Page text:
PSYCHO: FILM REVIEW

I love editing. It’s one of my favorite parts about filmmaking.

Steven Spielberg

Editing is an important creative aspect that occurs during the post-production stage. It involves the process of selecting shots and arranging them in a manner to provide coherence. Editing is equally as important as capturing footage, making a league of a difference on the outcome produced and the impact created.

A classic must-watch by Alfred Hitchcock, the film Psycho has high octane suspense with brilliant editing skills. To have edited a film seamlessly through limited technology in the bygone era is truly commendable.It revolves around the female protagonist Marion Crane who mysteriously disappears after robbing $40,000 to start life afresh with her boyfriend. When the hunt begins for the woman, more and more suspisions are raised.

Montage editing was primarily used for the editing process of the film. In the words of Hitchcock himself, “Montage means the assembly of pieces of film which move in rapid succession of the eye to create an idea”. The most popular scene in the entire film is the murder in the shower area. It has been perfectly montaged to provoke the imagination as to what happened. An interesting fact to be noted, around 78 pieces of film were used in a span of 45 seconds to convey murder. Despite the availability of colour film in that era, the film was particularly shot in black and white for this particular sequence to avoid being censored for violence.

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A sequence of shots assembled for continuity in visual imagery

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A scene from the murder sequence.

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An indirect medium to convey the message.

The scene also wittily uses something called a match-cut which connects two otherwise non-linked objects seamlessly more so for an aesthetic composition.The element connecting the two objects can be shape, size or colour etc. During the murder scene, a match cut was used to link a drain at the murder site to the iris of the dead woman’s left eye.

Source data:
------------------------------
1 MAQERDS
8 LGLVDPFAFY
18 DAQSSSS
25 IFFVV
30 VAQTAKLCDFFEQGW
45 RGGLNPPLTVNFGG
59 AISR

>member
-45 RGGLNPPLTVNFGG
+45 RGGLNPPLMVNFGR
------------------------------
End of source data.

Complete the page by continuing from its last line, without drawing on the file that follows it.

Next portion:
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Drain at the murder site.

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Left eye of the deceased.

Hitchcock  brilliantly depicted fear in Marion’s eyes when she escaped town. Deep focus shots were taken with key focus paid on tensed eyes and expressions. Apart from exceptional dialogue delivery, the use of close shots on Marion effectively depicted  fear and discomfort.

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A deep focus shot

One of the oldest shots known in cinematography, the dissolve or fade effect was also used frequently in the film to connect two different scenes coherently together.

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Dissolve effect

Overall the movie is a classic example of a well edited film that  creates impact without letting the audience notice it doing so. Done in the style of montage editing, Psycho is a must-watch for every cinephile!


References

1. BrainyQuote, n.a, Editing Quotes, Available on: http://www.brainyquote.com/quotes/keywords/editing.html, Accessed on 5 April 2015

2. The Free Dictionary, n.a, Editing, Available on: http://www.brainyquote.com/quotes/keywords/editing.html, Accessed on 5 April 2015

3. The Seventh Art, 2013, Alfred Hitchcock talks about editing using examples from PSYCHO (1960), Available on: http://www.theseventhart.org/dailies/2013/04/30/clip-alfred-hitchcock-talks-about-editing-using-examples-from-psycho-1960/, Accessed on 5 April 2015

4. College Film & Media Studies, 2014, Editing, Available on: http://collegefilmandmediastudies.com/editing/, Accessed on 5 April 2015

5. Faculty.cua, n.a, Continuity Editing, Available on: http://faculty.cua.edu/johnsong/hitchcock/pages/editing.html, Accessed on 5 April 2015

*Images are screenshots from the film ‘Psycho’.

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